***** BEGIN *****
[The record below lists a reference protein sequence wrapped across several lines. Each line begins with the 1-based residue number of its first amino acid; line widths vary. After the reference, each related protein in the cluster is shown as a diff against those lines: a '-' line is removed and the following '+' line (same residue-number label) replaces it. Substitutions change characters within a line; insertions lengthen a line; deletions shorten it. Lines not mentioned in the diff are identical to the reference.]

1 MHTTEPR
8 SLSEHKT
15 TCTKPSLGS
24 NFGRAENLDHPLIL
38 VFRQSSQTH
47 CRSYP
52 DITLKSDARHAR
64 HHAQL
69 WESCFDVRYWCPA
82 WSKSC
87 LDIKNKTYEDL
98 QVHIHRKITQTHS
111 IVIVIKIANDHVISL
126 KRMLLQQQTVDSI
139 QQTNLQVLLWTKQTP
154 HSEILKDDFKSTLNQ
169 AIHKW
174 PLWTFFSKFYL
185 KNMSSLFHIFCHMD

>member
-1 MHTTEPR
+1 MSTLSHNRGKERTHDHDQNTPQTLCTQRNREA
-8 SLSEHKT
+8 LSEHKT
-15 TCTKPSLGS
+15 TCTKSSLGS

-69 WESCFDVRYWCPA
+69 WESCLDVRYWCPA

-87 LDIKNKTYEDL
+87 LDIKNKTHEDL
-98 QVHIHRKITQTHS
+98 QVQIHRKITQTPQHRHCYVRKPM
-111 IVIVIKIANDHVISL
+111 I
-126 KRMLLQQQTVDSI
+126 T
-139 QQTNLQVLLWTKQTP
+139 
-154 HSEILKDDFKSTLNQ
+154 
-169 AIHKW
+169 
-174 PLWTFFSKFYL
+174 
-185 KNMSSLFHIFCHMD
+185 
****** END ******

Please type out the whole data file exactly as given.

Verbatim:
[The record below lists a reference protein sequence wrapped across several lines. Each line begins with the 1-based residue number of its first amino acid; line widths vary. After the reference, each related protein in the cluster is shown as a diff against those lines: a '-' line is removed and the following '+' line (same residue-number label) replaces it. Substitutions change characters within a line; insertions lengthen a line; deletions shorten it. Lines not mentioned in the diff are identical to the reference.]

1 MHTTEPR
8 SLSEHKT
15 TCTKPSLGS
24 NFGRAENLDHPLIL
38 VFRQSSQTH
47 CRSYP
52 DITLKSDARHAR
64 HHAQL
69 WESCFDVRYWCPA
82 WSKSC
87 LDIKNKTYEDL
98 QVHIHRKITQTHS
111 IVIVIKIANDHVISL
126 KRMLLQQQTVDSI
139 QQTNLQVLLWTKQTP
154 HSEILKDDFKSTLNQ
169 AIHKW
174 PLWTFFSKFYL
185 KNMSSLFHIFCHMD

>member
-1 MHTTEPR
+1 MSTLSHNRGKERTHDHDQNTPQTLCTQRNREA
-8 SLSEHKT
+8 LSEHKT
-15 TCTKPSLGS
+15 TCTKSSLGS

-69 WESCFDVRYWCPA
+69 WESCLDVRYWCPA

-87 LDIKNKTYEDL
+87 LDIKNKTHEDL
-98 QVHIHRKITQTHS
+98 QVQIHRKITQTPQHRHCYVRKPM
-111 IVIVIKIANDHVISL
+111 I
-126 KRMLLQQQTVDSI
+126 T
-139 QQTNLQVLLWTKQTP
+139 
-154 HSEILKDDFKSTLNQ
+154 
-169 AIHKW
+169 
-174 PLWTFFSKFYL
+174 
-185 KNMSSLFHIFCHMD
+185 